VBL, the German pension fund for employees in the public sector, Dutch pension asset managers APG and PGGM, and Union Retraite, the entity representing public and private pension institutions in France, are among the founders of the association rolling out the European pension dashboard.

The other association founders include the European Association of Paritarian Institutions (AEIP), representing institutions for social protection, Federal Pension Service in Belgium, Swedish pension dashboard MinPension.se, Sigedis and the Dutch national tracking service Stichting Pensioenregister.

The European Tracking Service (ETS) association will formally launch on 1 January 2023, according to a final report describing the work done so far, and the road ahead to build a pan-European pension dashboard.

The executive board of the association has three members, representatives of the VBL, the French and the Swedish national pension tracking services.

“During the rollout phase around four or even more PTSs [pension tracking services] should be connected to the ETS,” project manager Claudia Wegner-Wahnschaffe said, adding that the next steps include continuing the exchange with PTSs on connections, and with stakeholders in a European Forum on Pension Communication, and receive the necessary public funding for the rollout.

The partners have handed over the final report on the pilot project to build the ETS, under the existing brand www.FindyourPension.eu (FYP), a website for researchers dealing with pension claims, to Jost Korte, European Commission’s general director for employment, social affairs and inclusion (DG EMPL).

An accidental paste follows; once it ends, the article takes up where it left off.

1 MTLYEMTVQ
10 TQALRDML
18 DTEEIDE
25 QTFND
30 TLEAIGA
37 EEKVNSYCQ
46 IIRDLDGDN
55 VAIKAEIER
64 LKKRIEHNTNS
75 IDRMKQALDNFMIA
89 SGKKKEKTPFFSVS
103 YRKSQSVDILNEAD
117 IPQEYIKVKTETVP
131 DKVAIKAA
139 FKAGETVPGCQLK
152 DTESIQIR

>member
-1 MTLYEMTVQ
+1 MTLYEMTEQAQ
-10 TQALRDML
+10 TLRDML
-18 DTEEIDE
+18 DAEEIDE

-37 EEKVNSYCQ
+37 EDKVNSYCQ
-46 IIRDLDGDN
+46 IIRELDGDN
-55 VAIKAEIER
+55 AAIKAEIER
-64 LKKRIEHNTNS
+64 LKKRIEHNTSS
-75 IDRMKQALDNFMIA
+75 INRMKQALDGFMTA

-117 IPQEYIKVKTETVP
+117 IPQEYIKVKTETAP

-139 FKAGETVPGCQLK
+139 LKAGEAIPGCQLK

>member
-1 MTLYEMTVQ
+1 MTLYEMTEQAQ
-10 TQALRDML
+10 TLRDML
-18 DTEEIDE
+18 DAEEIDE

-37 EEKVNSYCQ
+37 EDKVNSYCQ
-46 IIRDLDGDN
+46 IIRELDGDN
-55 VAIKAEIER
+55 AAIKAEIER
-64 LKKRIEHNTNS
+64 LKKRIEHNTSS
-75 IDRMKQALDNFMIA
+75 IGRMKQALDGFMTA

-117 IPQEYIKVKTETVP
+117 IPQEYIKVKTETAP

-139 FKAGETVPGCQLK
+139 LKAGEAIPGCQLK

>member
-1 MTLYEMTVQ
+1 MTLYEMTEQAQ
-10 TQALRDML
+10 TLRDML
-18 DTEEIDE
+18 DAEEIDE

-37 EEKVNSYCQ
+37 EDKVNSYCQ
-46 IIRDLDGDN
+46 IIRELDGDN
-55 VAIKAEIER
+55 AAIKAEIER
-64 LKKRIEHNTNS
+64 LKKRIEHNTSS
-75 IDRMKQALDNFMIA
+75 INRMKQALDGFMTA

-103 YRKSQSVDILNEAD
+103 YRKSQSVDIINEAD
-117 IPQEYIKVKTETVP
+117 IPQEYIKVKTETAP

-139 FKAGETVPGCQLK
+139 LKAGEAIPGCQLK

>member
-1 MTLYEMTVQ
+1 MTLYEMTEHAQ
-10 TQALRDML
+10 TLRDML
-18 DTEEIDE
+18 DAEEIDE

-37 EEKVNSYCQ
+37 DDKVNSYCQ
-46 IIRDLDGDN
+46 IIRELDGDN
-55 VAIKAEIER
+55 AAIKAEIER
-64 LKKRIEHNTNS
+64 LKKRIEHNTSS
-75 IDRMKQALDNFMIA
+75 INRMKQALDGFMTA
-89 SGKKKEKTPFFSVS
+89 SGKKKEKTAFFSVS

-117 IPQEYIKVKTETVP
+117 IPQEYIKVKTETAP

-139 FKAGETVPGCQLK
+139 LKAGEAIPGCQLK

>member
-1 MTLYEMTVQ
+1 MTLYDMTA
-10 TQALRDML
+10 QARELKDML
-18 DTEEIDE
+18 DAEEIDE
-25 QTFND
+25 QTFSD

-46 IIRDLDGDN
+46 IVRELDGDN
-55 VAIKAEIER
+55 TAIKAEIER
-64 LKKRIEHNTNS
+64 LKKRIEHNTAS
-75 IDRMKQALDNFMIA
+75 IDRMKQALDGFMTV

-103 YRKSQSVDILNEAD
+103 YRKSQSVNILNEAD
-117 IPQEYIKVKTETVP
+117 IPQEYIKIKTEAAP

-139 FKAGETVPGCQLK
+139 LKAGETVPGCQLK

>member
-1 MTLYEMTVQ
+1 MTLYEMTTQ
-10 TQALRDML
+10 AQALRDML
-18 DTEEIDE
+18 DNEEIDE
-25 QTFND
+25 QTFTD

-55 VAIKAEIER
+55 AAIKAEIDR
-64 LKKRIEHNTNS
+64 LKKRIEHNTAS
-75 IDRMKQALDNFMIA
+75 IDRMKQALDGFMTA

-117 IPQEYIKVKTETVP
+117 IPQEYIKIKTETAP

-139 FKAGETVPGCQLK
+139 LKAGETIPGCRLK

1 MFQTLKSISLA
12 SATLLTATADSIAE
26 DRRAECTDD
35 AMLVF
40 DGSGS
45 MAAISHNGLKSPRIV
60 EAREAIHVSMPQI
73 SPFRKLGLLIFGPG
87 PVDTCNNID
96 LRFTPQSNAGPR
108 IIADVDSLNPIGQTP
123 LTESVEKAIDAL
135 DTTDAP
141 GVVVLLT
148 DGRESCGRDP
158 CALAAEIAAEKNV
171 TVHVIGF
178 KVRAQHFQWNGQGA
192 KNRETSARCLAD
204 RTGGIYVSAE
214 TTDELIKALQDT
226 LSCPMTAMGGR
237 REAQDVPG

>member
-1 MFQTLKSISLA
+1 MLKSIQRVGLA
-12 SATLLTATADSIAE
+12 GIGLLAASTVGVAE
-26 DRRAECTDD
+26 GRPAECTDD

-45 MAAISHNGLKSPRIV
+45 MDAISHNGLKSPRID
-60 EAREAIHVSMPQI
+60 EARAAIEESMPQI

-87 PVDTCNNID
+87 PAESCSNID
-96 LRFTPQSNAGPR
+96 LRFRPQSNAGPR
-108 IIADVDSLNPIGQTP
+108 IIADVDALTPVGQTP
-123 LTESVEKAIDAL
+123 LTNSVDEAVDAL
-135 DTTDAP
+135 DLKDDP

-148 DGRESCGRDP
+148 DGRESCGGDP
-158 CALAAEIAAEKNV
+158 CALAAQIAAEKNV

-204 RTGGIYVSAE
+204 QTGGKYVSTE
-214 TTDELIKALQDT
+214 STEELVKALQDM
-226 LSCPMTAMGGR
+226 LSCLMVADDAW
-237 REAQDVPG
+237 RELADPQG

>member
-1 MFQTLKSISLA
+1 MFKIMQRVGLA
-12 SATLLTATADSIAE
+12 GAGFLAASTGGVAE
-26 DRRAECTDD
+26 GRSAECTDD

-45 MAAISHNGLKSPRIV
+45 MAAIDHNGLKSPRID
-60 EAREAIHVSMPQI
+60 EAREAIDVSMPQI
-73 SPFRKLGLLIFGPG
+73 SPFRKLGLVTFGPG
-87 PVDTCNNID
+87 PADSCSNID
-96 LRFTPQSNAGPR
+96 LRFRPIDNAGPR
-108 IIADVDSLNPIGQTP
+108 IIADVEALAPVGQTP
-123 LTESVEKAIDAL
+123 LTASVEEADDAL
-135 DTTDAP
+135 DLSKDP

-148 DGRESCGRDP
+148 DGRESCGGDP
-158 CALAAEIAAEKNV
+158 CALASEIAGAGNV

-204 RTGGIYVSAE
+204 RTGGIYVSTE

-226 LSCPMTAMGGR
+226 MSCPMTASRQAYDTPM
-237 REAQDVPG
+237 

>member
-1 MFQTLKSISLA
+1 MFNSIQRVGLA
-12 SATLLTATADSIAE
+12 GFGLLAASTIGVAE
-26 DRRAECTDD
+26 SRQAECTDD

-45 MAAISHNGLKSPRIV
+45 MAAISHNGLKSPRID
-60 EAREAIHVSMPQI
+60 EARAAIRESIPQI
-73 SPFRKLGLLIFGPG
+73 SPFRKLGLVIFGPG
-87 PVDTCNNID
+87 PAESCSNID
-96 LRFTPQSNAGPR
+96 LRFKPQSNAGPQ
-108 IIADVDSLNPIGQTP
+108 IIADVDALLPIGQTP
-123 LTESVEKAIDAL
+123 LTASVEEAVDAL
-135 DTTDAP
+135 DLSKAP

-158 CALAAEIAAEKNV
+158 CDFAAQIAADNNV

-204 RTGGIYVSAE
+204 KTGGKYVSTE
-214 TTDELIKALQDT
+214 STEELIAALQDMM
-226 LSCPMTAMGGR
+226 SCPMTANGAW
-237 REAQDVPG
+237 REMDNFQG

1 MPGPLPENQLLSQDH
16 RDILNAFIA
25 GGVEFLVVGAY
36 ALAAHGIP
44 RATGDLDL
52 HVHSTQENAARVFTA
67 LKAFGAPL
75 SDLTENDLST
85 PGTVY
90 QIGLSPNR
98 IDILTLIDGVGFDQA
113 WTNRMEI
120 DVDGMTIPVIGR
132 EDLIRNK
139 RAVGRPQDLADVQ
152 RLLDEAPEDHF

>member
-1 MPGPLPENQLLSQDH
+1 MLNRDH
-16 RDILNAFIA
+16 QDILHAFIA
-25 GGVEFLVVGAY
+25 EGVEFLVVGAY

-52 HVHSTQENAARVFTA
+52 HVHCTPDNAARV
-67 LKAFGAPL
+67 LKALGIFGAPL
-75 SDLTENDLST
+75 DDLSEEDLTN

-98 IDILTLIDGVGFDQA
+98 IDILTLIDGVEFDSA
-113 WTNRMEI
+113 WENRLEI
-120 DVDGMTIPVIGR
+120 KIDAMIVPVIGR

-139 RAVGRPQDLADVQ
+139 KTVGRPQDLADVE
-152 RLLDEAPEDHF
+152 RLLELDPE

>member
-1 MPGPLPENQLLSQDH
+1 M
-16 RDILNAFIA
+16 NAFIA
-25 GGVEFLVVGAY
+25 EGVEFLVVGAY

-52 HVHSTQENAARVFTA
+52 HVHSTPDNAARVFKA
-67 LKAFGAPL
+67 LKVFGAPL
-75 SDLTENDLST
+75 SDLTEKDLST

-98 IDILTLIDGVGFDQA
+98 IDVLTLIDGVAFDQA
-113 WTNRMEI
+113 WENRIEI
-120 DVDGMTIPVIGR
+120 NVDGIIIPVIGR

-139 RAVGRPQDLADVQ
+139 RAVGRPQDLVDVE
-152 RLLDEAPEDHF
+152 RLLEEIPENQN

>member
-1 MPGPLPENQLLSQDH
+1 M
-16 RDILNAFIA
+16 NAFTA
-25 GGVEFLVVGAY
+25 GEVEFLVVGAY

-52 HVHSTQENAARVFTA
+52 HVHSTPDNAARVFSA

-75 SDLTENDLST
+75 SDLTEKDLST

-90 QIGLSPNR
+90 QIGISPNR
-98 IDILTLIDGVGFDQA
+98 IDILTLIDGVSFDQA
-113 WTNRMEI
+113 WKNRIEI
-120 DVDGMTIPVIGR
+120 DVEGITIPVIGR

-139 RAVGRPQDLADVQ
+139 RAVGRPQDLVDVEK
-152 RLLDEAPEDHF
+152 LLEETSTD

According to Wegner-Wahnschaffe, the Commission was satisfied with the results of the project and intends to further cooperate and support the rollout of the ETS.

A key point of discussion between the partners and the Commission is around who should be responsible for the rollout of the European pension dashboard, in additon to working out financing it.

The statutes of the ETS association points at possible income for funding including membership fees, donations and funding from public donors, according to the final report.

Public funding is deemed “essential” to ensure the independence of the ETS, whereas advertising or private funding would threaten neutrality, the report added.

The partners in the project expect to set up the association under German law, structured with a general assembly representing the members, a board of directors including an executive board, the advisory and the national tracking services committees.

Membership will be open to further national pension tracking services that are public, private or public-private entities, regardless of their legal form, offering digital services to track pension entitlements accrued in countries of the European Union and in the European Economic Area, the report added.

Membership is also open to public or private institutions managing pension provisions in first, second or third pillar schemes.

The Commission called in 2018 for the “development of web-based cross-border pension tracking services” for mobile workers, building on the Track and Trace Your Pension in Europe (TTYPE) initiative.

National tracking service and pension providers will have to make data available on the ETS so that mobile workers can assess their situation with regard to pension benefits.

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